Head & Shoulder Bottom
Bullish head & shoulders bottoms are powerful and reliable reversal patterns that appear as large basing periods after a substantial downtrend. Its completion signals a trend reversal. Three successive troughs characterize the pattern with the middle one being the deepest and the two outside ones being shallower and approximately equal.
The above chart illustrates the sequence of events that unfold as the pattern develops. The left shoulder is formed as just another sell-off and bounce within a long downtrend. The stock then falls and makes another lower low. This action, which forms the left shoulder and first half of the head is no different than what is expected with a stock in a typical downtrend. And at this point in time, there is no way for the trader to know that a head & shoulders bottom is forming. The stock then begins its usual “bounce within a downtrend,” but not only does the stock trade above the left shoulder, it rallies to, or close to, the same level as the previous bounce. The head has now been formed. This is the first sign that the selling pressure may be abating and the stock seems to be gaining strength. A trendline, called the neckline, can be drawn between the two troughs. The stock then falls again but the imbalance of supply and demand is such that the stock does not make a lower low. This is the second sign the downtrend may be nearing an end. A rally from this shallower dip (right shoulder) through the neckline with a volume surge would mark a successful reversal of the downtrend.
Like all other upside breaks, a surge in volume must accompany the breakout. Failure to accomplish this doesn't necessarily mean the pattern will be a complete failure, but a red flag is raised. The stock may have broken prematurely due to overall market strength. The stock may just need to pull back to do more “work” (form a second right shoulder) before the real breakout occurs. Remember, a head & shoulders bottom occurs after a weak stock has been in a long downtrend. There really needs to be a massive amount of buying to reverse the downtrend.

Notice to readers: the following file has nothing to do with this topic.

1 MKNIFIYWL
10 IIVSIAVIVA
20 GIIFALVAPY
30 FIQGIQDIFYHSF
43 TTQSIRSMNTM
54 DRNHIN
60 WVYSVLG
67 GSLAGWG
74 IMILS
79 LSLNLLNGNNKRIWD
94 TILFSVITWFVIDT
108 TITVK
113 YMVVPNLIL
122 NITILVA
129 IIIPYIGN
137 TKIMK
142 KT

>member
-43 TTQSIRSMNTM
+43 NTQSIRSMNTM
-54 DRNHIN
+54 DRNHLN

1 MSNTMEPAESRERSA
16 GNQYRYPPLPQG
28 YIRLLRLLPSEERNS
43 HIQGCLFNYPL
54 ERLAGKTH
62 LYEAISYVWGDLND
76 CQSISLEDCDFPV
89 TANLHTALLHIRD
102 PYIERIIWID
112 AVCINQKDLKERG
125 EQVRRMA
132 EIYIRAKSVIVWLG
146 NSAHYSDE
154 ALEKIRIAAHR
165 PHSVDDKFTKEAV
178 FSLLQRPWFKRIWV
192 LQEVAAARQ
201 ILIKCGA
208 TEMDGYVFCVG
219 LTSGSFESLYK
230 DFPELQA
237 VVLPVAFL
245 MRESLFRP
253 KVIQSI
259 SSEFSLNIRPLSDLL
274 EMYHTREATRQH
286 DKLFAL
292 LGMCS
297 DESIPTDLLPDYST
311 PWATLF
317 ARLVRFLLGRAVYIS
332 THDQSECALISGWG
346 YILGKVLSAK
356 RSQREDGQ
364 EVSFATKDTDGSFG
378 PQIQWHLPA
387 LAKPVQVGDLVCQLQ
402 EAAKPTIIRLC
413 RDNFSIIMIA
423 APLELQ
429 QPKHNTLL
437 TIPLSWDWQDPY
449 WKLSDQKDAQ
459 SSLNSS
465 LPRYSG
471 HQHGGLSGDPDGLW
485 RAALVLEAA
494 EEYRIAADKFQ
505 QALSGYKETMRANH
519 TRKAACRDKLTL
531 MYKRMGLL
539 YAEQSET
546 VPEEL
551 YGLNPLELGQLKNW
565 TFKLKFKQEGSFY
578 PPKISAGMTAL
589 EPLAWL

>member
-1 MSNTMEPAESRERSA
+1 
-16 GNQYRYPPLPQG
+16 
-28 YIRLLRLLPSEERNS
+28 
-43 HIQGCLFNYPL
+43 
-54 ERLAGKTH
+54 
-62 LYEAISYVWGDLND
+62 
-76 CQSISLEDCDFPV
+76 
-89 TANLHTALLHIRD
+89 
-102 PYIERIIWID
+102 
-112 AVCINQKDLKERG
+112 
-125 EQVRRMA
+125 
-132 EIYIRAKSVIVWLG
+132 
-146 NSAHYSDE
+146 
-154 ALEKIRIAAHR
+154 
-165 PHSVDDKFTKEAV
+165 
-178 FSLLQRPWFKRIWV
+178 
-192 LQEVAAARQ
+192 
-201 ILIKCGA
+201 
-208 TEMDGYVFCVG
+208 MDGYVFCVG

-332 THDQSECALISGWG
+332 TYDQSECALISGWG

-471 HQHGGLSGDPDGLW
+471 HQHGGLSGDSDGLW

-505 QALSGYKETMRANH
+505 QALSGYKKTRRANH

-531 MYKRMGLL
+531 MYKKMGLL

The character and extent of the expected price movement upon breakage depends on several factors. Typically it is equal to the distance from the neckline to the extreme point of the head. But this is just a guideline. Head and shoulders is a reversal pattern, so there must be a significant move to reverse. A small move into the pattern usually results in a small rally upon break. Also, the rally tends to be the mirror image of the preceding drop. This means a quick and violent drop foreshadows a quick rally.
Duration of the entire pattern (i.e. how long the stock trades below the neckline) also plays a role. The longer the stock trades down there, the greater the chance that most of the disgruntled stockholders will have sold when a breakout happens. This means there will not be many investors who are looking to get out even; they have already gotten out.
Whether a stock pulls back to the neckline after breaking out can depend on the overall market. If the entire market is strong, there probably will be no pullback. If on the other hand the market is weak at the same time a stock completes its pattern, then a pullback is likely.